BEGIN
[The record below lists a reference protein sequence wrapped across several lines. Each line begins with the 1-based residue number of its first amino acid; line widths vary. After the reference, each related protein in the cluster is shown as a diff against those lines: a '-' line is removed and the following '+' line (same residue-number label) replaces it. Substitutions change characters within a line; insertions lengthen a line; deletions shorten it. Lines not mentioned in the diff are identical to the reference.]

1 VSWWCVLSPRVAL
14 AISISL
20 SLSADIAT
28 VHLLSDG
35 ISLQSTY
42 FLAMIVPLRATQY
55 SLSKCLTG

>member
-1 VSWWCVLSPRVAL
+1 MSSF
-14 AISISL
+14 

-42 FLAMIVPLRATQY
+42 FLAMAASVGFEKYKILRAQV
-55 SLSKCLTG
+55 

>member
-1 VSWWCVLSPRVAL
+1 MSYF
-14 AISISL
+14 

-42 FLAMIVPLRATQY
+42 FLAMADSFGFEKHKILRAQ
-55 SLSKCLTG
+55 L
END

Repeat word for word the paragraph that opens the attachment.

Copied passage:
[The record below lists a reference protein sequence wrapped across several lines. Each line begins with the 1-based residue number of its first amino acid; line widths vary. After the reference, each related protein in the cluster is shown as a diff against those lines: a '-' line is removed and the following '+' line (same residue-number label) replaces it. Substitutions change characters within a line; insertions lengthen a line; deletions shorten it. Lines not mentioned in the diff are identical to the reference.]